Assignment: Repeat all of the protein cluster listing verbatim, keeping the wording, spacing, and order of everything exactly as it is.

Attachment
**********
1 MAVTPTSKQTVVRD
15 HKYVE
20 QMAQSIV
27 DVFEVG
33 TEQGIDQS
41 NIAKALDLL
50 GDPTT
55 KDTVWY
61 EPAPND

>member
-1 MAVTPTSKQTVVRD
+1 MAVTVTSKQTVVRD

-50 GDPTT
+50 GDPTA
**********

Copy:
1 MAVTPTSKQTVVRD
15 HKYVE
20 QMAQSIV
27 DVFEVG
33 TEQGIDQS
41 NIAKALDLL
50 GDPTT
55 KDTVWY
61 EPAPND

>member
-1 MAVTPTSKQTVVRD
+1 MAVTVTSKQTVVRD

-50 GDPTT
+50 GDPTA